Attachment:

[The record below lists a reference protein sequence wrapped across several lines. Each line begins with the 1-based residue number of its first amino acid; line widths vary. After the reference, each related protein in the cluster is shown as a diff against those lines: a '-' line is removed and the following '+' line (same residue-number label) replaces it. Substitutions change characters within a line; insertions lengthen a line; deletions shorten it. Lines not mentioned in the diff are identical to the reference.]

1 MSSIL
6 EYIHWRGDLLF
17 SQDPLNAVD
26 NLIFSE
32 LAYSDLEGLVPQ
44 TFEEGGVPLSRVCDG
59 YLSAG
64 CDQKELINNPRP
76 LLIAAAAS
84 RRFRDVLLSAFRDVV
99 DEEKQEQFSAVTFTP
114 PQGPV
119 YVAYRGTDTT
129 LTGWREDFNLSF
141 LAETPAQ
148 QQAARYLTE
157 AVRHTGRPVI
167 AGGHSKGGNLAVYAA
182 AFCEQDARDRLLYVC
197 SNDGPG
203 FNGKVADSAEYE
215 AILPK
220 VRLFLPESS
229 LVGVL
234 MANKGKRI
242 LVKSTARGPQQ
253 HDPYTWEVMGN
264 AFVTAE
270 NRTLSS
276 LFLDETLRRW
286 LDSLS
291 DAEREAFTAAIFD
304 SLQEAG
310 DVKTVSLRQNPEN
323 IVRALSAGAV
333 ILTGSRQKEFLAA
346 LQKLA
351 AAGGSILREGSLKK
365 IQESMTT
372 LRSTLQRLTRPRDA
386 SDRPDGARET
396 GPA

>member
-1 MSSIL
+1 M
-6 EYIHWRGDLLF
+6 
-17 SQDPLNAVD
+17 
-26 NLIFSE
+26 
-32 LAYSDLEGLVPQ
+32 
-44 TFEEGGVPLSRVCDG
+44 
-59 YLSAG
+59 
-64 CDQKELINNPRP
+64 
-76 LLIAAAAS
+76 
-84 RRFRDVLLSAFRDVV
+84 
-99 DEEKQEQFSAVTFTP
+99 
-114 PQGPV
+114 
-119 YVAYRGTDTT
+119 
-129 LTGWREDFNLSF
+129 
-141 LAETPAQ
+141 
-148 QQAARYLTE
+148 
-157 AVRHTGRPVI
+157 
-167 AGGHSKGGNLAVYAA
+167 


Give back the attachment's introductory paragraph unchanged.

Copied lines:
[The record below lists a reference protein sequence wrapped across several lines. Each line begins with the 1-based residue number of its first amino acid; line widths vary. After the reference, each related protein in the cluster is shown as a diff against those lines: a '-' line is removed and the following '+' line (same residue-number label) replaces it. Substitutions change characters within a line; insertions lengthen a line; deletions shorten it. Lines not mentioned in the diff are identical to the reference.]